Reaching Out In A Moment of Grief

A teacher knows she has truly taught empathy if her students can comfort her when her own heart is breaking.

Beauty Nzila, founder of the Blessed Vale School, deeply mourned the passing of her mother this year, so much that she had to take a brief respite from her duties at the school. She thought she would have to bear her burden alone. She did not anticipate that her middle school students would step up to provide the food and funeral arrangements and then take their place alongside her, to mourn her loss as no one else could do. Better than anyone, they seemed to understand her pain.

The children had been raised with the habits-of-heart at the center of their lives ever since the school first opened. They now felt such deep empathy that they took on adult roles in the community. Beauty realized she had prepared children in a vulnerable community for moral leadership, with the help of her Full-Circle Learning curriculum. She describes the training of her staff as the event that helped her achieve her life's purpose.

Beauty told this story as the Zambian Full-Circle Learning Program Director, representing her country at Liberia's Education as Community Transformation Conference. Hers came as one of many testimonials of both the effectiveness of and the need for such academic programs. She spoke of Full-Circle Learning as a process that inspired her own growth as an educator and has shaped the lives of children and families, from the time she started a community school under a tree until this year, when she has opened a secondary school, receiving no government funds for her tuition-free school.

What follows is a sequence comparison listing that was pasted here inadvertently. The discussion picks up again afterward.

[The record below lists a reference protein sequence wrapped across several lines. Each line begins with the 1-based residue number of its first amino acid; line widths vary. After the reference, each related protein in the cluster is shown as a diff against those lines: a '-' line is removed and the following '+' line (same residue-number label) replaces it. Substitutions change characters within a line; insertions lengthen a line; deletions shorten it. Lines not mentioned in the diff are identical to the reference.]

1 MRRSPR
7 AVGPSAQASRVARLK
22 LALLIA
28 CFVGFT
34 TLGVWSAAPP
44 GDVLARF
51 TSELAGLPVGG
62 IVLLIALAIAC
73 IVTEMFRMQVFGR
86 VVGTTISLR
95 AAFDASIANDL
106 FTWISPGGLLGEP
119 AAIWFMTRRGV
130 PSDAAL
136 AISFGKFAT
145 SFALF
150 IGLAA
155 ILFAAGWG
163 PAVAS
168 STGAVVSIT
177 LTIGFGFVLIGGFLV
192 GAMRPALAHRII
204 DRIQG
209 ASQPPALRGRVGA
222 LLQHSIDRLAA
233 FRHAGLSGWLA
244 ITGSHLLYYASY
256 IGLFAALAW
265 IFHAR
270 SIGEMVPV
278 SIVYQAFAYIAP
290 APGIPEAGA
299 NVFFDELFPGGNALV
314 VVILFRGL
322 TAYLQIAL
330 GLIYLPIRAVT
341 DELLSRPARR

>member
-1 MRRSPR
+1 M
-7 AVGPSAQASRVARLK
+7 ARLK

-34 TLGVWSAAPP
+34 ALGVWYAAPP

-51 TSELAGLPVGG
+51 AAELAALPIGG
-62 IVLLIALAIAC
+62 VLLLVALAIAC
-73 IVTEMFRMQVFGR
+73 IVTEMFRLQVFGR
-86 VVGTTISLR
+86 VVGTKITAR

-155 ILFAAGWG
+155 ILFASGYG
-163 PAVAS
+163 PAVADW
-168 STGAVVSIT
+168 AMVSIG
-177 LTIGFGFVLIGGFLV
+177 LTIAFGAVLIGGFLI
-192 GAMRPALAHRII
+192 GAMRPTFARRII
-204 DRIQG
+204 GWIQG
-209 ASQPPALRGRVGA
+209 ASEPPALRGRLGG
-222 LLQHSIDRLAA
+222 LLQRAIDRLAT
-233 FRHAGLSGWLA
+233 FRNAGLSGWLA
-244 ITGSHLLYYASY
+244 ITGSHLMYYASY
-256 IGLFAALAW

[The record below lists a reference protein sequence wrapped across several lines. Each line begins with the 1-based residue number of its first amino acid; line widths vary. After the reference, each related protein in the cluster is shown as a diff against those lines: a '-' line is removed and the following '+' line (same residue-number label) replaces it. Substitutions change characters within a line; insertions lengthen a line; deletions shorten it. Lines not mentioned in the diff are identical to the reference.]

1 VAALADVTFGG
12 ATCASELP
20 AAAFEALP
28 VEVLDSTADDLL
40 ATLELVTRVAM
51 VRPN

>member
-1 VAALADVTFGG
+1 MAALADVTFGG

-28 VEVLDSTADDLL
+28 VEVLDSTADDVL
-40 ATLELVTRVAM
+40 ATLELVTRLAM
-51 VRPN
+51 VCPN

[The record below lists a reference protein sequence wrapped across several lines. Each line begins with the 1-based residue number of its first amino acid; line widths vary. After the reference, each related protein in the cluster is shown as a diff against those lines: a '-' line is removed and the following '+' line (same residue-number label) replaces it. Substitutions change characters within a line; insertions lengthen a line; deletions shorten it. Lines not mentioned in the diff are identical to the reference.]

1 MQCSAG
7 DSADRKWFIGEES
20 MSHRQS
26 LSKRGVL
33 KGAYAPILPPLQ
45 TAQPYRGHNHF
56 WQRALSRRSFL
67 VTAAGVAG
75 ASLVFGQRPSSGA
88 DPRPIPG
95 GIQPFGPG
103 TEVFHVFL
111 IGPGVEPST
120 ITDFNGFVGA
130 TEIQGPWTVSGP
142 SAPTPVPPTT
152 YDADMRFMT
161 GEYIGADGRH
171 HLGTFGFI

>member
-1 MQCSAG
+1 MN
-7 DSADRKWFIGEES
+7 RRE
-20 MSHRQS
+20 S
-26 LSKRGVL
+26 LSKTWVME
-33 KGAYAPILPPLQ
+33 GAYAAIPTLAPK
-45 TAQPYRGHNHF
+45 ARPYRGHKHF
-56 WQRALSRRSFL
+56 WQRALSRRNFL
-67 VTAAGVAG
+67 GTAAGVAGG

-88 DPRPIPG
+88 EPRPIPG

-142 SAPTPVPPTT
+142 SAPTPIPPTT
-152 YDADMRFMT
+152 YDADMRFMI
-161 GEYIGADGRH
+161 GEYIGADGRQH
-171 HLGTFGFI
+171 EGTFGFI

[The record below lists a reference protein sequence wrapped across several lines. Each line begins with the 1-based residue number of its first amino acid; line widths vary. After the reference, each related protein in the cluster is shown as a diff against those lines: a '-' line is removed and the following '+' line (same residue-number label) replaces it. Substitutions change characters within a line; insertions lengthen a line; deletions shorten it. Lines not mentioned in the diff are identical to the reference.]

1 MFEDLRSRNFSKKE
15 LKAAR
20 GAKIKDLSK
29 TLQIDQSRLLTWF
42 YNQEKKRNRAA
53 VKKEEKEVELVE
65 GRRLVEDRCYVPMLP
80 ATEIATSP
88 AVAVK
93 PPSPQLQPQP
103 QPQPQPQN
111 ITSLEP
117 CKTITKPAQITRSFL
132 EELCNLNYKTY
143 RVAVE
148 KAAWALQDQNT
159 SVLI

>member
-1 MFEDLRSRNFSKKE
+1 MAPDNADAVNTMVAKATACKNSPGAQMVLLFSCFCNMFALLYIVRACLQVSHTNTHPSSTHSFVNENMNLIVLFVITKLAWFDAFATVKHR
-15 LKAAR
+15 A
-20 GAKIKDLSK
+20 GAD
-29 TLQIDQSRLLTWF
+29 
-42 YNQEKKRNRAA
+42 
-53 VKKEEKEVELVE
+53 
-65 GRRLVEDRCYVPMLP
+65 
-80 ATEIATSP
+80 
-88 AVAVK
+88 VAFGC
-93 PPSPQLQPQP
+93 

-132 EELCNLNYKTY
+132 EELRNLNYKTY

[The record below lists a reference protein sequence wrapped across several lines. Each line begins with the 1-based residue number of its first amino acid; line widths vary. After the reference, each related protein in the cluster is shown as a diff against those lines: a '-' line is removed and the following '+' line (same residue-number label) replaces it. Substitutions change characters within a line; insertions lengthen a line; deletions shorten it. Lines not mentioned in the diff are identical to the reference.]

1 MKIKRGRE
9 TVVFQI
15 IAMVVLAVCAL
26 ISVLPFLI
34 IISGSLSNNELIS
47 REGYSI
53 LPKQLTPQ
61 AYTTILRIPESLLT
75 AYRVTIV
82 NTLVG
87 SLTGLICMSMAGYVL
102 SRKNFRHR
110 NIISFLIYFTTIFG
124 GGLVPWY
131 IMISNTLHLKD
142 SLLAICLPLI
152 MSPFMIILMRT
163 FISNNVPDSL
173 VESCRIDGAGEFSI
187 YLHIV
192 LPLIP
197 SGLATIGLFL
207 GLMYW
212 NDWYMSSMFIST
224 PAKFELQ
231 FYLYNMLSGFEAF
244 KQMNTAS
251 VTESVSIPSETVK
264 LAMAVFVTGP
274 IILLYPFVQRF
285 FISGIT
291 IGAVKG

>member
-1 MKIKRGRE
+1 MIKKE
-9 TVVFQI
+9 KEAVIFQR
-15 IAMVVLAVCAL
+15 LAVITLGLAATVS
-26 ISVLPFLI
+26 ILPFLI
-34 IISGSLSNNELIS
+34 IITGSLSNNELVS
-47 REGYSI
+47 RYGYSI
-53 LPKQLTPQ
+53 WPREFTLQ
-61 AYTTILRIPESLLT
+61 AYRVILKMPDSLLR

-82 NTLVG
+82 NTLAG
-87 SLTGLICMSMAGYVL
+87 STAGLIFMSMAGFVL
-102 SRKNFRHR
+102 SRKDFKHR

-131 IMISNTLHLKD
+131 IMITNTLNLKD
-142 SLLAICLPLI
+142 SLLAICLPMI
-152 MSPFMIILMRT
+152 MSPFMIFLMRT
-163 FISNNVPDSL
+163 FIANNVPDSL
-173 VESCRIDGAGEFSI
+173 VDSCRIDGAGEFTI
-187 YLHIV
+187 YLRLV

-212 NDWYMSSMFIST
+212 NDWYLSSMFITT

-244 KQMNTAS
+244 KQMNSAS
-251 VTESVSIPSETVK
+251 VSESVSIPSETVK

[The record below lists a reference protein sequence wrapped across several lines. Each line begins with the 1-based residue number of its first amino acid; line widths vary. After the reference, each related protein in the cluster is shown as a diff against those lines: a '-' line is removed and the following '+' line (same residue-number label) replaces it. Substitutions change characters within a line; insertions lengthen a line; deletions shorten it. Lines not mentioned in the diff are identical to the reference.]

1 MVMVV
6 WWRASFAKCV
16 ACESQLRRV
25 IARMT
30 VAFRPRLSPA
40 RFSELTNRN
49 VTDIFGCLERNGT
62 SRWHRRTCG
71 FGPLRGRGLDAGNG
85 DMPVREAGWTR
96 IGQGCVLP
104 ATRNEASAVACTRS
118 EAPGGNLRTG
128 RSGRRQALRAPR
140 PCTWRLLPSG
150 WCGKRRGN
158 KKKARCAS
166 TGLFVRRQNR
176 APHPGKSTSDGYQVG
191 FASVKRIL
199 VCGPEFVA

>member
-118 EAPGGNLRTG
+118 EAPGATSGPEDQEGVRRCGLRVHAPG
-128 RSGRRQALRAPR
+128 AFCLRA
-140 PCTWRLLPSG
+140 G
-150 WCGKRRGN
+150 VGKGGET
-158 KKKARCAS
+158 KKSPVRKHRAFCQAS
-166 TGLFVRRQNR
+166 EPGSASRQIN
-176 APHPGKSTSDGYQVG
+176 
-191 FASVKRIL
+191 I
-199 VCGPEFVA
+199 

Image: Beauty visits the Liberian training center.

Image: She leads other teachers in a training demonstration, creating a nest to hold students within their embrace.

Beauty's Blessed Vale School serves perhaps the most economically stressed, crime-ridden neighborhood in Lusaka, helping students apply their inner strengths and outer skills to transform their community. At the Education as Transformation conference, the school founder stood alongside Liberian speakers who also offered stories of sacrifice that gave form and substance to the vision of the nobility of the teaching profession and the strategies that create positive change in the next generation.

In Liberia, two civil wars and the scourge of Ebola interrupted education repeatedly over time. These combine with continual economic and public health challenges and limitations in basic services, including transportation, to make the accessibility of "education for all" a challenge. Transcending these obstacles, teachers have stepped up the goal to provide "education for altruism." Teachers have worked toward these sane goals this year in the Gambia, in Tanzania, and in Ethiopia, just as teachers have effectively done for so many years in Lesotho, Kenya, and South Africa.

When you consider helping us support this work, remember the echoes of empathy you will create among students who know that each generation must stand on the shoulders of the last, especially in times of great need.

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